Judge allows neighbor’s noise lawsuit against Madonna to go to trial

Judge allows neighbor’s noise lawsuit against Madonna to go to trial.

This story from the Daily News is of personal interest to me in my lawsuit against the Skush-O’Briens (who, if you recall, own the majority shares of my little co-op). I’m sure I share this interest with thousands of other apartment-dwelling New Yorkers, not only people who live under Madonna.

We city folk usually have people living on top of us. If a building is not adequately insulated, we can hear the people above us. We can hear a lot: footsteps, dance moves, voices, violent fights, the thrum of pop music, telephone conversations, demolition, picture-hanging, kids running around. At all hours. It can be startling; it is always disturbing.

I remember a close friend who lived in Brooklyn, directly underneath a man who owned a bunch of bull dogs. His training method apparently included having them race up and down the long, bare board hallway above hers. She used to give a great imitation of what it sounded like (their toe nails, or whatever big dogs call those thing, talons maybe, clicking madly, their huge feet pounding). It was driving her crazy.

There is a remedy for this kind of noise: you can have insulation installed between the floor and the downstairs ceiling. Or, so much easier, you can install a thick carpet with a thick underpad.

In August 2010, Chaz Skush-O’Brien moved into the apartment right above me. He stripped out the carpet and underpad and was now stomping around on the bare floor. I told him he had to install carpeting. He told me he’d take it under advisement.

A few weeks later, I wrote an e-mail to our building’s manager, Rarus P. Griggsby, whom I’ve been using as a middleman with the Skush-O’Briens:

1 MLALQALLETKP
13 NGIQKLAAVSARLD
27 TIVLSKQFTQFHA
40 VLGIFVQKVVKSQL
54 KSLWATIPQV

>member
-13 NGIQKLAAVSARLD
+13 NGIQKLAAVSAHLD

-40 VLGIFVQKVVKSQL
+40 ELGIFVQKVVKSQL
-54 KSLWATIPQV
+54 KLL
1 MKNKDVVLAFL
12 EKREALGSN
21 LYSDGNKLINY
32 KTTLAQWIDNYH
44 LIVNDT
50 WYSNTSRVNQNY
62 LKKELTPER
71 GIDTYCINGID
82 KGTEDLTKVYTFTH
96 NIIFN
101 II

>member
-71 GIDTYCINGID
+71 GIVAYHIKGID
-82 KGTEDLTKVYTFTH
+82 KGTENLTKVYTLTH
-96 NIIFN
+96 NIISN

I ask you to remind [Chaz] that what I said wasn’t a personal suggestion. As I’m sure you well know, it is incorporated in our House Rules — as it is in every apartment building in the City. House Rule (21) reads: ‘Unless expressly authorized by the Board of Directors in each case, the floors of each apartment must be covered with rugs or carpeting or equally effective noise-reducing material, to the extent of at least 80% of the floor area of each room excepting only kitchens, pantries, bathrooms, maid’s rooms, closets, and foyer.’ I’d say that given the status of the lawsuit and my position as minority shareholder, it would be unwise for the “Board of Directors” to authorize a no-carpet waiver for apartment 3F. So I expect a carpet to be installed asap.

Do you think that a year later the Skush-O’Briens have installed a carpet? You do? Well then, why, right at this very moment, am I listening to Chaz stomping around up there?

By the way, I have rugs covering 80% of my floor.

So, I was delighted to read Supreme Court Justice Louis York’s decision not to accede to Madonna’s request to dismiss the lawsuit against her. Moreover, this quote from the judge is as solid a rule about this problem as I’ve seen. As well as precedence for my case, filed in that same court:

“One of the most basic functions of a residence is to provide shelter from the outside world for its occupants to think, interact and relax in peace,” [Judge] York wrote. “If the noise caused by Madonna’s activities prevented [plaintiff Karen George] from being able to use her apartment for these purposes, then the warrant of habitability has been breached.”

More of the story:

The suit also accused the co-op’s board of directors of not taking the steps to remedy a ruckus that “forced [plaintiff] to leave her apartment on numerous occasions and greatly interfered with the entertainment of guests.”

Madonna and the the building’s management had countered that the noise level registered below noise code levels – while George’s own sound engineer fired back that the noise in George’s apartment was too high.

George, who has lived in the building since 1995, is seeking damages for the maintenance she’s paid on her place since June 2009.

 

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